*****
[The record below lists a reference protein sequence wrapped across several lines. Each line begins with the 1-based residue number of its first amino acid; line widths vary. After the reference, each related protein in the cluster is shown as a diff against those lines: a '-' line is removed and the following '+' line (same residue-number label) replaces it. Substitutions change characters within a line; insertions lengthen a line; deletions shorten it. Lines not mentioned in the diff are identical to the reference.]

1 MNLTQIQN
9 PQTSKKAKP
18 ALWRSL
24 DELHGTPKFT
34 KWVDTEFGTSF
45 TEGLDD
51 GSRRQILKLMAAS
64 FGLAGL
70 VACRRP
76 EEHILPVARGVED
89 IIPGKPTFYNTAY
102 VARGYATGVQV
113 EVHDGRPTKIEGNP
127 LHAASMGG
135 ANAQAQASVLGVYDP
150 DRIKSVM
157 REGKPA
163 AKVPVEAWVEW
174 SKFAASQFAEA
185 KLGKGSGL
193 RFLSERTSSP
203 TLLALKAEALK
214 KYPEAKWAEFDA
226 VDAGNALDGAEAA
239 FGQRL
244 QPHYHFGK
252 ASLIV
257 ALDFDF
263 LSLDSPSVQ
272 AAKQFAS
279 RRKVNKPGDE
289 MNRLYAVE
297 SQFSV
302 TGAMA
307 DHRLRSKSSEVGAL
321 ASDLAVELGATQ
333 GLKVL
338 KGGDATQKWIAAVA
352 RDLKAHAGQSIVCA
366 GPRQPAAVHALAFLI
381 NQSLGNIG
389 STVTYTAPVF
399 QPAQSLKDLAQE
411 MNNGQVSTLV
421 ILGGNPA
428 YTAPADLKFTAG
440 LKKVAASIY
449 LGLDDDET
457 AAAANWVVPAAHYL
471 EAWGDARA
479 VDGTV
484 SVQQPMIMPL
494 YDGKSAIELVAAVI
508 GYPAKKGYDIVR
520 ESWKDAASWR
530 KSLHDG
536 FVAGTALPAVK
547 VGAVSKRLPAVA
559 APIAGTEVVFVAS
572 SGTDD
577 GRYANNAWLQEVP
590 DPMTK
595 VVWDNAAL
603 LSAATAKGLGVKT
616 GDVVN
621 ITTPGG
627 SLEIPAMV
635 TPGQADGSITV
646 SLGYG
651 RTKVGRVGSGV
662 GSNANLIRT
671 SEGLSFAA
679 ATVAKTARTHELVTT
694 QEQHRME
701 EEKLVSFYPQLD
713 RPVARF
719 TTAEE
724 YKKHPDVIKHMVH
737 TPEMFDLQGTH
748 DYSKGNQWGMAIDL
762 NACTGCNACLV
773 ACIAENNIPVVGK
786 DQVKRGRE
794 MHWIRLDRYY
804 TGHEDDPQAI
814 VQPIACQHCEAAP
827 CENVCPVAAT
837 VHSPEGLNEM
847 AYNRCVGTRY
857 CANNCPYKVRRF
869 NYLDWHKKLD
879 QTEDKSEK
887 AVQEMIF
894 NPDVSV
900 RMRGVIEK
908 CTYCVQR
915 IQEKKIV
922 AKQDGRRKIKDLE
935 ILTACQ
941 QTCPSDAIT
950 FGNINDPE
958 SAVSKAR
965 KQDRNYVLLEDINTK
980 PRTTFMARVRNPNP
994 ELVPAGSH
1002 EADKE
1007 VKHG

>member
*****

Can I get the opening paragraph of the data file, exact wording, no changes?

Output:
[The record below lists a reference protein sequence wrapped across several lines. Each line begins with the 1-based residue number of its first amino acid; line widths vary. After the reference, each related protein in the cluster is shown as a diff against those lines: a '-' line is removed and the following '+' line (same residue-number label) replaces it. Substitutions change characters within a line; insertions lengthen a line; deletions shorten it. Lines not mentioned in the diff are identical to the reference.]